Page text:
View Full Version : What do Army Rangers do?

03-16-2009, 02:13 AM
Are army rangers really considered to be special forces? Viewing their motto "rangers lead the way" are rangers usually the first ones in?

This is what I got off howstuffworks..

Since they're Airborne graduates, Rangers often parachute to the designated insertion area. But they're also trained for other types of insertions -- or means of getting soldiers quickly and quietly behind enemy lines -- like a small boat in a swamp or down fast lines (ropes lines that allow a quick descent) from the sides of a helicopter (http://science.howstuffworks.com/apache-helicopter.htm). Once on the ground, their operations take many forms. In a strike situation, the Rangers' archetypal operation is the seizing of an airfield. They're also extremely versatile and can easily move from a special operation into a conventional one, once the initial mission is fulfilled. For example, if the Rangers' mission is to take an airfield, they may parachute in, eliminate any threats, take control of the airfield and signal that the mission is accomplished. When conventional forces move into the secured airfield, Rangers can link up with them, moving onward as part of the larger conventional-fighting force.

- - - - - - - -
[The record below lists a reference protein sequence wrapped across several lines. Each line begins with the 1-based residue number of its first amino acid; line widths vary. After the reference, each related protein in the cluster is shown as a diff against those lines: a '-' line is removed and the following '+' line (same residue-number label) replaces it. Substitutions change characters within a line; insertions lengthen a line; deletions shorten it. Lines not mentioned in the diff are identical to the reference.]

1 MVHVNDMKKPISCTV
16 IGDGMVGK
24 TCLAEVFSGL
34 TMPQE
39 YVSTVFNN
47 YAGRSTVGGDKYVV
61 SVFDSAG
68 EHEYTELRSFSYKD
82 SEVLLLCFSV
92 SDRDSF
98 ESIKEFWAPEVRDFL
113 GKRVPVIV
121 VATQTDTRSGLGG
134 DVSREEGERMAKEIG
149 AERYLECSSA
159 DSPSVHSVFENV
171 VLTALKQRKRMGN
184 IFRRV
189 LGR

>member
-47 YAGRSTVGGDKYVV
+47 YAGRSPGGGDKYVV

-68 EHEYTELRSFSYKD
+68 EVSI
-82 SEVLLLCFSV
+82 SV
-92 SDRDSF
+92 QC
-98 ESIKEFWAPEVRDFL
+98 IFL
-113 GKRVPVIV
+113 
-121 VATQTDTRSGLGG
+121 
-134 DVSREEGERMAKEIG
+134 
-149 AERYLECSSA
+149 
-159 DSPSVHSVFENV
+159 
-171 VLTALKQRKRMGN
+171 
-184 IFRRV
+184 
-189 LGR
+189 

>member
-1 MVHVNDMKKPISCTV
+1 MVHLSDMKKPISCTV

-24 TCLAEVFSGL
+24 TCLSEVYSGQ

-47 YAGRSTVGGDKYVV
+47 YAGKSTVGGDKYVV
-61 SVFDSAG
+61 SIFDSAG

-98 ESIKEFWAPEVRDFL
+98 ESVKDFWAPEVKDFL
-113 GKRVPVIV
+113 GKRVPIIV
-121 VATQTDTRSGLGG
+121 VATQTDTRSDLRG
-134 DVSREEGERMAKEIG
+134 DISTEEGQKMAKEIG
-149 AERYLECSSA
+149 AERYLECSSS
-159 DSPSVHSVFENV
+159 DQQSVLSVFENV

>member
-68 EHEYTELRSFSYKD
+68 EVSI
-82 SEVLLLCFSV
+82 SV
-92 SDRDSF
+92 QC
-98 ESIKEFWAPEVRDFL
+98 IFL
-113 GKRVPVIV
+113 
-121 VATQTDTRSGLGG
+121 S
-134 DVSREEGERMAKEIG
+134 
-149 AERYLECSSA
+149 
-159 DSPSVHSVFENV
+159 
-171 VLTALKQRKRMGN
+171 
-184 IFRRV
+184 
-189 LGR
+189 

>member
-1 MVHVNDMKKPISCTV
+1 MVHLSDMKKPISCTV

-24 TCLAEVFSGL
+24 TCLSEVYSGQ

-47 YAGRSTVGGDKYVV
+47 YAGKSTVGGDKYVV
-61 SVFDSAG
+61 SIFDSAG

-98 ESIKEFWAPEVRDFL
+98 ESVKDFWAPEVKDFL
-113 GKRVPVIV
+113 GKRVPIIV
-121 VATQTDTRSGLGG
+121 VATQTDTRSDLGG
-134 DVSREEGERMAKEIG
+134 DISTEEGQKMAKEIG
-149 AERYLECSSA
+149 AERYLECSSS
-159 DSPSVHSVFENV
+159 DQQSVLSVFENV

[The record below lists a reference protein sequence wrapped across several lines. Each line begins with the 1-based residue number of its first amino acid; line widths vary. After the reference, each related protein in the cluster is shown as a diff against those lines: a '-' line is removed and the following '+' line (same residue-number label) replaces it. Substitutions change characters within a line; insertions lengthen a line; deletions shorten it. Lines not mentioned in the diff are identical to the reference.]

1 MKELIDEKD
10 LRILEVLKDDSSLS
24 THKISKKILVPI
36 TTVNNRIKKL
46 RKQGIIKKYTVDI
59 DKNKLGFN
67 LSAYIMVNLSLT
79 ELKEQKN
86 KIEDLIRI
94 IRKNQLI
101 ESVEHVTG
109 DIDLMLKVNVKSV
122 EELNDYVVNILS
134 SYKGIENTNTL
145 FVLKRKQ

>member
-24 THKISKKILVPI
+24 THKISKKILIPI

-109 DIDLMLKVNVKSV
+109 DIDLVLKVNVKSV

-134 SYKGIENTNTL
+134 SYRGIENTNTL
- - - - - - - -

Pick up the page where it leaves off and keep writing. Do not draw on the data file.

These kinds of strikes and raids are called direct-action operations, and they can eventually get pretty loud due to the gunfire that erupts. There's another type of operation for which Rangers are suited -- reconnaissance, or recon. Recon is Ranger tradition, born from the Colonial scouts and honed by the long-range patrols in Vietnam (http://science.howstuffworks.com/map-of-vietnam.htm). All Rangers are taught recon, but there's also a small specialized group of Rangers extensively trained for scouting and recon -- the Regimental Reconnaissance Detachment (RRD).